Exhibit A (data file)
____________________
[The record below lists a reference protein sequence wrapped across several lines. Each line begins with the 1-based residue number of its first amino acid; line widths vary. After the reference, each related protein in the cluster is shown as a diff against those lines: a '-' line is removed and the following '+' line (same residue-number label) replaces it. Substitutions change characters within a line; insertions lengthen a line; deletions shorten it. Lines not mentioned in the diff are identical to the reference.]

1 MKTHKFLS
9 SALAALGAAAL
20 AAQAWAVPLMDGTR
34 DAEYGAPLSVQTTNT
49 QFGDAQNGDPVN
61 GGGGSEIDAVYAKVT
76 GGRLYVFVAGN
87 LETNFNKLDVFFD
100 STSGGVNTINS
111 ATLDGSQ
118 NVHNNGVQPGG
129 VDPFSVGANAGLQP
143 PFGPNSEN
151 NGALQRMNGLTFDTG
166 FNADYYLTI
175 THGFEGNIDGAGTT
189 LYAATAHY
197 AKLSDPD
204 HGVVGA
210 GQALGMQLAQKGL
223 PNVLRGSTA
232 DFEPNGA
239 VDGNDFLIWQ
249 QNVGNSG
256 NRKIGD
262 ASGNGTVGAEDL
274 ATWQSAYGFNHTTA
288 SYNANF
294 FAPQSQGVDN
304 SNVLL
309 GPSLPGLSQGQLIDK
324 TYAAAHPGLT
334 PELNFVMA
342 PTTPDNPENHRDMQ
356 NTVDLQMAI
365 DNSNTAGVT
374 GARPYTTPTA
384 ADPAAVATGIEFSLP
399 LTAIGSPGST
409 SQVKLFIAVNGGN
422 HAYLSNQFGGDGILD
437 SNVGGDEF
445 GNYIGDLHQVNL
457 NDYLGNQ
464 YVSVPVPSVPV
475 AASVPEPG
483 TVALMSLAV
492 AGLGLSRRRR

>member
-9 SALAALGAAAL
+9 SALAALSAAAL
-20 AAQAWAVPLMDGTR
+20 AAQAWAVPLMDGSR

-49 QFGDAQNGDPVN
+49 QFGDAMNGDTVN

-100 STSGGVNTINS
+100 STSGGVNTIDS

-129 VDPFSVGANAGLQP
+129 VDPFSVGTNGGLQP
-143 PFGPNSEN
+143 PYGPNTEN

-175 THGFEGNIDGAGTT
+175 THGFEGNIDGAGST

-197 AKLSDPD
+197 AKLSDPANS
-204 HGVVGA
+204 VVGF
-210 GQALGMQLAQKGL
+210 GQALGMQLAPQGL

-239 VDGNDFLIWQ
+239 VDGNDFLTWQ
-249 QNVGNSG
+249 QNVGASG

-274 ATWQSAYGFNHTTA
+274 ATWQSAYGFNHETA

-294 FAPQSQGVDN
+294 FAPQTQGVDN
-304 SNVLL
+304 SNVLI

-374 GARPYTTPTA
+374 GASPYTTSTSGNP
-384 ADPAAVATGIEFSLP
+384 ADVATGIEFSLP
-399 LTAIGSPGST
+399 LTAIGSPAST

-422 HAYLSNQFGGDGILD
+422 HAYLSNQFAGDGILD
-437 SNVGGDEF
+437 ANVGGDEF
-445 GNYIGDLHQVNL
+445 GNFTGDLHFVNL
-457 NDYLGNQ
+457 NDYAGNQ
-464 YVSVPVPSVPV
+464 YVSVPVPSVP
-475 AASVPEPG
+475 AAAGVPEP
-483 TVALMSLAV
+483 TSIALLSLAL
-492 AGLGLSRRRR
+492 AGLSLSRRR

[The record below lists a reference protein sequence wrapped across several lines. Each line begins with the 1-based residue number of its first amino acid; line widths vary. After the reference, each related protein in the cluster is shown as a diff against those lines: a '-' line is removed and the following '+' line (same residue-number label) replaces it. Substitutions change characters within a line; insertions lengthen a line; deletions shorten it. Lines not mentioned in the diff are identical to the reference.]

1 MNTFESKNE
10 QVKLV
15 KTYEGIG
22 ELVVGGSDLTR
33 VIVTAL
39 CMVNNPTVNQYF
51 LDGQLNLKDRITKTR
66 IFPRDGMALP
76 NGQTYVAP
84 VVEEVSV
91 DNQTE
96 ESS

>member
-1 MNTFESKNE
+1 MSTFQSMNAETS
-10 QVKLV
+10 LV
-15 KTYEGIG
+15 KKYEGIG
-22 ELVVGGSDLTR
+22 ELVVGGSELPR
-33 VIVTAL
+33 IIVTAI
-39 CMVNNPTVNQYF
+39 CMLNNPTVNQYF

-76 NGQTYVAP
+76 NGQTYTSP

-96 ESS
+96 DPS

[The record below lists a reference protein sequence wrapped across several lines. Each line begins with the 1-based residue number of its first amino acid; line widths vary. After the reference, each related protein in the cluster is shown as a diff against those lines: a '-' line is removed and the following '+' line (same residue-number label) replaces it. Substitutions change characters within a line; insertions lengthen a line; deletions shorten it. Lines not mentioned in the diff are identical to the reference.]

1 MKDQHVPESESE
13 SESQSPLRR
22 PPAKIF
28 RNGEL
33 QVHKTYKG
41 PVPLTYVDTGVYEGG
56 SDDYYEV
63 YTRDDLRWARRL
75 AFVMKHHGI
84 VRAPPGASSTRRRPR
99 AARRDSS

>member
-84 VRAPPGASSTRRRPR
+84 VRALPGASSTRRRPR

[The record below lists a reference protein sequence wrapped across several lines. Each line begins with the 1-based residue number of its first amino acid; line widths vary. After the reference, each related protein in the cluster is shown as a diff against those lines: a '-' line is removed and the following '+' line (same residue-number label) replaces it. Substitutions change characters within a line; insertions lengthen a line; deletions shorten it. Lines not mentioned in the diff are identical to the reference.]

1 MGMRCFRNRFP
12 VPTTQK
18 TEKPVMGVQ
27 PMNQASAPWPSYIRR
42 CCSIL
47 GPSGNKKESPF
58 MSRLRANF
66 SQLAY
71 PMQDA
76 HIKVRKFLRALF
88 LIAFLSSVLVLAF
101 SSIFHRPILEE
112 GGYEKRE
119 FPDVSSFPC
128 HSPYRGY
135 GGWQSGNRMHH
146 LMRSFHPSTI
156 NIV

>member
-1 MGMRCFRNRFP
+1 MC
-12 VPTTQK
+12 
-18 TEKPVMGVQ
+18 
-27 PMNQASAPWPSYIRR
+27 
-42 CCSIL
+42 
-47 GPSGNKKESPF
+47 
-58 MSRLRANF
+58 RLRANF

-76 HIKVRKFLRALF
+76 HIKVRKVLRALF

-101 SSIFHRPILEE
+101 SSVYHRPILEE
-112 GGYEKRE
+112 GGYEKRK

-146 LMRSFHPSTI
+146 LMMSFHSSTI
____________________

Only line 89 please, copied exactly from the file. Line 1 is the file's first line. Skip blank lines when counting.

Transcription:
-437 SNVGGDEF